Photography George DuBose
Published April 9, 2017
Phil Collins began his musical career as the drummer of Genesis, one of the most intelligent, influential, and successful English rock bands of the ’70s, a group that’s still going strong. When the star of Genesis, Peter Gabriel, struck out on his own in 1975, Collins surprised everyone but himself by taking over as front man, lead singer, co-producer and principal songwriter of the band. Although Gabriel is a remarkable performer, Genesis continued to thrive because Collins turned out to be a remarkable performer, too—with no inclination toward doing what Gabriel did, but plenty of his own inclinations.
Becoming a star didn’t mean the end of Collins’ drumming career. He continued to drum for Genesis on record and in parts of their performances, and his drumming talents were sought by hordes of acts and acquired by a few of them, such as Brian Eno, who made considerable use of Collins on several albums, and Robert Plant, who used him for his debut solo LP. Collins was also a founding member of the fusion band, Brand X, with which he recorded and performed extensively while also working full time with Genesis.
In 1981, Phil Collins went solo—without leaving Genesis—and his album Face Value went gold, with the two hit singles “I Missed Again” and “In the Air Tonight.” In addition to producing himself and co producing Genesis, Collins has produced recent albums by John Marlyn, Glorious Fool (Duke/Atlantic Records) and Frida of ABBA, Something’s Going On (Atlantic). Frida’s album, released in the fall of ’82, has been a smash hit throughout the world, as it should be. Then late in ’82 Collins released a second solo album, Hello, I Must Be Going! (Atlantic) and embarked on a tour to bring it to the attention of the world, backed by a combo known as the Fabulous Jacuzzis.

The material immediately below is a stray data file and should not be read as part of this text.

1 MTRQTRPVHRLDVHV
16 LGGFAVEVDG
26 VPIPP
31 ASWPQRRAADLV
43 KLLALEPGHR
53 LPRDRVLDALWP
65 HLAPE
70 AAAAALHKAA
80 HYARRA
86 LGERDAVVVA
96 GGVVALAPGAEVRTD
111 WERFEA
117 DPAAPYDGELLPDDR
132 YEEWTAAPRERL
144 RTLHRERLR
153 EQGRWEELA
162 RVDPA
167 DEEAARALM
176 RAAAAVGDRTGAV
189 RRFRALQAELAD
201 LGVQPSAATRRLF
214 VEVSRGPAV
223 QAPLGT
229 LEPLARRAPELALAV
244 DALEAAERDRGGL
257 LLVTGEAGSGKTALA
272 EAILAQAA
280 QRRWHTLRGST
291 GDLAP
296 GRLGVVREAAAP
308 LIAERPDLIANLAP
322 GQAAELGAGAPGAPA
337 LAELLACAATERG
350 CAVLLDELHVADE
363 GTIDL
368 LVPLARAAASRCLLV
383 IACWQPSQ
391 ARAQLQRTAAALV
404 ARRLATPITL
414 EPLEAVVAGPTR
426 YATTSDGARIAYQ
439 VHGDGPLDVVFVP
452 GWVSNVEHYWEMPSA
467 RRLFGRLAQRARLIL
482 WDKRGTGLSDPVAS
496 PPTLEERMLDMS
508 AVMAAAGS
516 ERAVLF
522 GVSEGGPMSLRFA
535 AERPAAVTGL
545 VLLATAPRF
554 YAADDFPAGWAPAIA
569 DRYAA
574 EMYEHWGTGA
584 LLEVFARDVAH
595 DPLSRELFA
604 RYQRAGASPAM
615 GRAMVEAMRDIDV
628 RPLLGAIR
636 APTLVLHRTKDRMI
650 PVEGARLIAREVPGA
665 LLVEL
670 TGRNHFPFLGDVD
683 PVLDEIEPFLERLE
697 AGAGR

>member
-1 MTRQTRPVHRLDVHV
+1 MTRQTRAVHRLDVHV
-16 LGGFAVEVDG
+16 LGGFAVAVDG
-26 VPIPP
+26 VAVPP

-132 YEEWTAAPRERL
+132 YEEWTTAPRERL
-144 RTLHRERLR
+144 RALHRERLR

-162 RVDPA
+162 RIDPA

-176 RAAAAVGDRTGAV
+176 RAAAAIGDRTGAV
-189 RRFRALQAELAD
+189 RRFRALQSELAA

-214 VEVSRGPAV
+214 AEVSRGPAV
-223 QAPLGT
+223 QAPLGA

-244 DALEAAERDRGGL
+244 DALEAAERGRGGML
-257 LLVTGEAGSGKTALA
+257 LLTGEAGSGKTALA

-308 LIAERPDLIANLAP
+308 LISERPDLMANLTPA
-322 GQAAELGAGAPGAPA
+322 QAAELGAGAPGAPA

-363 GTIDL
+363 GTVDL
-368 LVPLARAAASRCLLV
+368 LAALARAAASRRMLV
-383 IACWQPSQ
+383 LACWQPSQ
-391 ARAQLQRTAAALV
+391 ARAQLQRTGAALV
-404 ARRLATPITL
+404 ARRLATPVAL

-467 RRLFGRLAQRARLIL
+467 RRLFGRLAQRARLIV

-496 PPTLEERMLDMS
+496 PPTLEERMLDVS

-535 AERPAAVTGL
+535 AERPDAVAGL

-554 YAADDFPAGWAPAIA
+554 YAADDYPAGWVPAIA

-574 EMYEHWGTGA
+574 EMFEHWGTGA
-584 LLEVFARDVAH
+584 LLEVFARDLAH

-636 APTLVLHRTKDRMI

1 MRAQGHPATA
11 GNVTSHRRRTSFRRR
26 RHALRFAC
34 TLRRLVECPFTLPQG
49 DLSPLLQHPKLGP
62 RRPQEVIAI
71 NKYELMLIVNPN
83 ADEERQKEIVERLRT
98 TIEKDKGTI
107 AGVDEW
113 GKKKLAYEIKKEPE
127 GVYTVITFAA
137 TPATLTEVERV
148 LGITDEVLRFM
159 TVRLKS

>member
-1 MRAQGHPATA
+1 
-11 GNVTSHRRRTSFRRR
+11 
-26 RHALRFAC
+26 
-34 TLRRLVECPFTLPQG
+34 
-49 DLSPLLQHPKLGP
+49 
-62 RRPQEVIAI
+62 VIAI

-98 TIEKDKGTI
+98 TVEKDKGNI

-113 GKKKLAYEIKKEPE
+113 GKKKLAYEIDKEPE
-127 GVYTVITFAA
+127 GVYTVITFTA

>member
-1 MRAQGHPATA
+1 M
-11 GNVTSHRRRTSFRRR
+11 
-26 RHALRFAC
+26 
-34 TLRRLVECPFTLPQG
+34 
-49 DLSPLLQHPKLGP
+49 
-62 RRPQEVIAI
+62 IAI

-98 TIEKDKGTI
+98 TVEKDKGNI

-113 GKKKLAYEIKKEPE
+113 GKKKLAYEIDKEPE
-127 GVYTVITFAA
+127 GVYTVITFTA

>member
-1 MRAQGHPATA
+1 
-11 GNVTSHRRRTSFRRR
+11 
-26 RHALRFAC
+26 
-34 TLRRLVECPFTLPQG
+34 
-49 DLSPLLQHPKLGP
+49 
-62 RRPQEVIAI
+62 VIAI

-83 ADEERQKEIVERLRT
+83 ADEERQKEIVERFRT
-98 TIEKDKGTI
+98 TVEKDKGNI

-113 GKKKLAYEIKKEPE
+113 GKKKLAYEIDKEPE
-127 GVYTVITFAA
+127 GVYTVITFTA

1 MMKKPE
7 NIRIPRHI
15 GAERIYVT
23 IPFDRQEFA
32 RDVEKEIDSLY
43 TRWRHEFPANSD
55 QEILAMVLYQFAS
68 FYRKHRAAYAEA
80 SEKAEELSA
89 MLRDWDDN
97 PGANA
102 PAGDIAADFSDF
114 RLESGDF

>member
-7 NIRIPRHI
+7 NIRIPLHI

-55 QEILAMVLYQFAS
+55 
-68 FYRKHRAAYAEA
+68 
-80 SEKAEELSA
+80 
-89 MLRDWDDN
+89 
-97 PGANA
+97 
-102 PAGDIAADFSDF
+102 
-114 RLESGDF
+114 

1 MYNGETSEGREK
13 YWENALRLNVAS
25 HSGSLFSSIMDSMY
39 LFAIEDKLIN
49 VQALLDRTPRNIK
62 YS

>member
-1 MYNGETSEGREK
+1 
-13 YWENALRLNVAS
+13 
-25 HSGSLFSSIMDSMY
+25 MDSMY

Glenn O’Brien spoke with Collins the. afternoon before his New York solo debut at the Ritz. O’Brien found the ex-child actor still something of a child and something of an actor, and a thoroughly charming, casually witty and naturally hep human being.
PHIL COLLINS: I’m really tired. I have a midnight show tonight. I’d be ready for that in a couple of weeks but
GLENN O’BRIEN: You just flew in today?
COLLINS: Day before yesterday. I’m not too bad….
O’BRIEN: Don’t they have the Concorde between here and London?
COLLINS: Yeah, they do, but we came into Toronto. We played there last night. The trouble is that being so good on the road, when I’m off the road I do terrible things to myself. So I’m recovering from all that. But I’m fine. Don’t worry about me.
O’BRIEN: If that’s the case, do you spend enough time on the road to keep yourself out of trouble and in good condition?
COLLINS: Sure, I get really fit. Look at me.
O’BRIEN: You look okay. Of course, I’ve never seen you before.
COLLINS: Actually, I do get very fit with Genesis because I do a lot of running around, a lot of playing. So I go out on the road flabby and I come back like Schwarzenegger.
O’BRIEN: You lose weight?
COLLINS: Yeah, although the older you get the less weight you lose. I sweat off a lot. But then I like to drink so I put it back on.
O’BRIEN: I’ve never seen you play live. Do you get out from behind the drums?
COLLINS: With the band I tend to sing from out front. Chester Thompson plays drums when I’m singing. He used to play with Frank Zappa and Weather Report. When there’s no singing I go back and play on my own kit. We play together quite a lot. Sometimes when I come back to the drums he’ll stop and go to percussion. Sometimes if there’s a vocal line or two in the middle of an instrumental part I will sing from the drums. On my own tour I play keyboards as well as sing and I play some drums. I get around.
O’BRIEN: Is it hard to sing while you play drums?
COLLINS: Not for me. I did it while I was in a school group. I had a group when I was fourteen—we did a lot of Motown stuff, a lot of Styx stuff. I was the only singer in the group so I learned to co-ordinate and sing at the same time so now it’s no problein.
O’BRIEN: It always amazes me when drummers sing because it seems that every limb is doing something different…